Vanessa Rowland is an independent HR consultant who works with a large range of Australian SMEs and corporates (www.emergenthr.com.au).

au.linkedin.com/in/vanessarowland/

First published September 2016

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Should Penalty Rates Go?

We know that submissions to change the current practices of Saturday, Sunday and public holiday penalty rates are currently under consideration by the Fair Work Commission.

At a dinner party I attended last Sunday night, a discussion arose on the topic with some support for a complete removal of penalty rates. “After all times have changed and we are a 24/7 society,” was the summary of the argument to remove penalty rates.

I believe penalty rates remain relevant in today’s society.

Penalty rates apply under many Awards and invariably apply to our lowest paid workers. The ‘offset clause’ is now standard, which means that more generously paid individuals rarely get paid penalty rates. In the vast majority of circumstances, penalty rates are applied to safety net Award rates only.

With the gap between low-income earners and high-income earners already widening (ACOSS Report 2015), removing penalty rates reduces the earnings of our lowest paid workers. This is the crux of my opposition to their removal.

However, let’s look at the argument that we are moving towards a 24/7 society and that therefore penalty rates are no longer relevant.

Nurses, firefighters, community care, hospitality and retail staff are the workers who usually get penalty rates. It is true that our society is changing; we expect to be able to have a dinner out on a Sunday night, safe in the knowledge that the wait staff will be professional and should the restaurant go up in flames, emergency services will attend.

But the fact remains that our social life is still largely conducted on a weekend. This is the reason that my cousin’s 50th birthday was not held on Tuesday at 12 noon. So the workers who take on the Saturday, Sunday and public holiday shifts are doing so giving up a degree of society’s leisure time – kids’ Saturday sport, attendance at footy grand finals or Jenny and Tom’s wedding.

I do not accept the argument that a Saturday has the same value as a Tuesday. And in reality, the Fair Work Commission doesn’t either, as I understand they are considering loading the penalty into a slightly higher flat hourly rate.

While I appreciate the administrative attractiveness of making a flat rate Monday to Sunday, I don’t believe it will work to secure weekend workers as, for most people, the weekend is still play time. The café worker will say “if you are not going to offer me a little more for working on weekends, then I’ll stick to Monday to Friday. Thank you.”

This is even more important for people such as students or those that have carer responsibilities. Many of these people are only able to work on weekends. That means the removal of penalty rates is in effect a straight decrease in earnings for them.

And what about nurses, firefighters and other essential service providers who are excluded from the current review? I would suggest that their exclusion is because:

  • It is recognised that they are paid modestly for the important work they do.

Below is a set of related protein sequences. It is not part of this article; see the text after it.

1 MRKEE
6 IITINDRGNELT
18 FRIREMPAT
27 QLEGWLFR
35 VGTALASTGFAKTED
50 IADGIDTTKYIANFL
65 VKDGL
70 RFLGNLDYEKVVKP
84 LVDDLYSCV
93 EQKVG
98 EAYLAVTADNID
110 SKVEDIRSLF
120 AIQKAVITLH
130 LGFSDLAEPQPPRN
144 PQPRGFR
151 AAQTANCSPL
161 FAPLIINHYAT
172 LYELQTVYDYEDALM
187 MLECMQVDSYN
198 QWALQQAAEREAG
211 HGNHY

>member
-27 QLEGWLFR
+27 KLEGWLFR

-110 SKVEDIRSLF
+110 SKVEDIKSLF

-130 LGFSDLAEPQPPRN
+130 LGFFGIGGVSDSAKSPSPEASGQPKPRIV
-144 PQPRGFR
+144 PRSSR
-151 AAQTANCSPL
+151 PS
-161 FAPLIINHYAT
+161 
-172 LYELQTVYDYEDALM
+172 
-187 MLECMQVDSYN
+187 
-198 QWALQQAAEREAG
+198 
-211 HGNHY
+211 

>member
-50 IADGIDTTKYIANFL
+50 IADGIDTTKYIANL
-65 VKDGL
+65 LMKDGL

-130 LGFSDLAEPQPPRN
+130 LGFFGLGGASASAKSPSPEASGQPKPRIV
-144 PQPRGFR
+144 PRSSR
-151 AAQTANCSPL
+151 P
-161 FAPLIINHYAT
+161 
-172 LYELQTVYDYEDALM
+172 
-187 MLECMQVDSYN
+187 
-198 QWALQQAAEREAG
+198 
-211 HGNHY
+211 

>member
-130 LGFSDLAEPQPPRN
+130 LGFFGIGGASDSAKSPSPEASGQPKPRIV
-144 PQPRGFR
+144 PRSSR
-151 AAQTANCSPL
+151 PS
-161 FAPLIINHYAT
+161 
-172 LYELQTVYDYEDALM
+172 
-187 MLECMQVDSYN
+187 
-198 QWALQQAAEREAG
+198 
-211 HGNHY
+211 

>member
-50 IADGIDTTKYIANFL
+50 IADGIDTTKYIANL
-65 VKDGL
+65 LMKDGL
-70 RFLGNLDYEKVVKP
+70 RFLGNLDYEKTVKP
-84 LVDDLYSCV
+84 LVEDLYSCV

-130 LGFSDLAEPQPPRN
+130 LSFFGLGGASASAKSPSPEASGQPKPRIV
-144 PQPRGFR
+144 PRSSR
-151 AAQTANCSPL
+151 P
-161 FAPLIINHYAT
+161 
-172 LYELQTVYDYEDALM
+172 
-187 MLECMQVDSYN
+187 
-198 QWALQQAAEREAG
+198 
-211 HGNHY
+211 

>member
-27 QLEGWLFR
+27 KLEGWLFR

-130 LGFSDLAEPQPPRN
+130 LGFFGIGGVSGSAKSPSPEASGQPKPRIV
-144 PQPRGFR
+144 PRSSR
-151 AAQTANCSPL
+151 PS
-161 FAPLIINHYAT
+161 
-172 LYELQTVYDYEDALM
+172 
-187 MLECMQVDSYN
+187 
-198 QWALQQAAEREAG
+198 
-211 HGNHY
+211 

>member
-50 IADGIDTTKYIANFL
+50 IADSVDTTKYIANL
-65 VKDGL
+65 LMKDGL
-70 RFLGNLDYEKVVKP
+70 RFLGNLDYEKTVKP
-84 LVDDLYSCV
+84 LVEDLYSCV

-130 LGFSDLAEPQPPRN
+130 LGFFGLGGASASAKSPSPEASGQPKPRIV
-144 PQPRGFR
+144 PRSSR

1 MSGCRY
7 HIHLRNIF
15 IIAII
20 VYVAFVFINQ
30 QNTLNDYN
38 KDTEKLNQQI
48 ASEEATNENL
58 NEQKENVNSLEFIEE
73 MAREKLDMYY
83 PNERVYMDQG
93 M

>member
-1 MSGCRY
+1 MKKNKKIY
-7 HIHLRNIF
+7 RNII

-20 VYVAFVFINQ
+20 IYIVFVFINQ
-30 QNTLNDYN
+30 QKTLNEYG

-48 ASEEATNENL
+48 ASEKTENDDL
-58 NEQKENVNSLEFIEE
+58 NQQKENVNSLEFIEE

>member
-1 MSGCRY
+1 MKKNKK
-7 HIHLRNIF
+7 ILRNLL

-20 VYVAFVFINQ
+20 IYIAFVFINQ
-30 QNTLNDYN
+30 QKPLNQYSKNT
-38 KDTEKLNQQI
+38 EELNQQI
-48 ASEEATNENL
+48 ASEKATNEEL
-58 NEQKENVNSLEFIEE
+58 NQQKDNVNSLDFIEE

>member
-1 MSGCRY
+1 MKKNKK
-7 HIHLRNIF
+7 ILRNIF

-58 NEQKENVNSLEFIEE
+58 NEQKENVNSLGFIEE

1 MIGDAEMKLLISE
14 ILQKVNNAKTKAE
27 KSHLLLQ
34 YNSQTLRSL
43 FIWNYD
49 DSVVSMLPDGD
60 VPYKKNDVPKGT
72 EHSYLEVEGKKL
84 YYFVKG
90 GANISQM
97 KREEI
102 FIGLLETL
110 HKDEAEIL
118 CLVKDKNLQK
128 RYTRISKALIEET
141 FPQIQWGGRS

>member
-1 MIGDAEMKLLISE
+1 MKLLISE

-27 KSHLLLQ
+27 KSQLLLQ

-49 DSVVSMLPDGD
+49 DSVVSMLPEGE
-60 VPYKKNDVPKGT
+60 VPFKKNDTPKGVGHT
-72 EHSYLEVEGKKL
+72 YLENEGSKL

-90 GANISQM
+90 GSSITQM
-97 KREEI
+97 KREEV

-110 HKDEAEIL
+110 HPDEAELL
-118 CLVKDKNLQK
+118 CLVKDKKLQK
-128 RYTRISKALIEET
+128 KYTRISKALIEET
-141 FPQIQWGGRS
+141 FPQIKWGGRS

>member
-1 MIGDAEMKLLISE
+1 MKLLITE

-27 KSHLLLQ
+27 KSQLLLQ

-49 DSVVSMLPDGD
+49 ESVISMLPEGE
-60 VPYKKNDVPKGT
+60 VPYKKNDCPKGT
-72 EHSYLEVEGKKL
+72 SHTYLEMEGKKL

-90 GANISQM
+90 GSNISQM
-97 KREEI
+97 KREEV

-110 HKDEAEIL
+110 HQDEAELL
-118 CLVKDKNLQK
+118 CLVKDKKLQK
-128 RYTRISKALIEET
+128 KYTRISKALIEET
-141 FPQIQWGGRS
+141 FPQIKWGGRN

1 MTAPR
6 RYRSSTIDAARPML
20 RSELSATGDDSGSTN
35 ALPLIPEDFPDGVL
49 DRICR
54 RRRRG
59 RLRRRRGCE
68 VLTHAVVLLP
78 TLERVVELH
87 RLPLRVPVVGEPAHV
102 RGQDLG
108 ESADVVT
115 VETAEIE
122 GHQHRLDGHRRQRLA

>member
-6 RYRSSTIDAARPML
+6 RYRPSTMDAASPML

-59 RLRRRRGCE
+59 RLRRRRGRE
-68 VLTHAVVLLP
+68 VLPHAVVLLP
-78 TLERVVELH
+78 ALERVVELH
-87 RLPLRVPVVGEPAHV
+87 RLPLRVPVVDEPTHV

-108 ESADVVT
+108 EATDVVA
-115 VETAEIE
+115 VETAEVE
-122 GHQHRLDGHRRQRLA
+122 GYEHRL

• It is recognised that they should be compensated for working unsocial hours.
  • And it is feared that reducing penalty rates may impact on the availability of skilled essential service workers; less will be prepared to work these unsocial hours.

Even appreciating the very unique and critical value of the essential services professions, the implication that these facts don’t apply more broadly seems strange to me.

I’m not saying penalty rates will always make sense. Many professionals and business owners work seven days a week. In that respect we are 24/7 – but the consultant who chooses to prepare the client’s workshop on a Sunday has more control over when she chooses to do her work and will no doubt charge her client at a rate which is far removed from award minimum rates.

In summary; in light of the current inequality of the spread of income in our society, I do not believe it makes sense to reduce the wages of our lowest paid workers.

October 2016 (First published 4 October 2016)

Vanessa Rowland is an independent HR consultant who works with a large range of Australian SMEs and corporates (www.emergenthr.com.au).

au.linkedin.com/in/vanessarowland/

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The environment; an emerging HR consideration…

As HR professionals we are often cast as umpires in our workplaces. Rightly or wrongly we are seen as arbitrators and the keepers of fair play. This is not surprising really when you look at the nature of our responsibilities:

  • Values and behaviours frameworks
  • Performance management practices
  • Restructuring and change management support
  • Capability development frameworks
  • Award interpretations and EBA negotiations
  • Reward and recognition policies, etc., etc.

Unlike sales, or finance or marketing, manufacturing or many other functions, our purpose is to create an environment that will bring out the best in our people. We need to build structures and systems, design policies and processes and facilitate a workplace culture that empowers people to successfully drive our business operations and deliver value to our customers and business partners.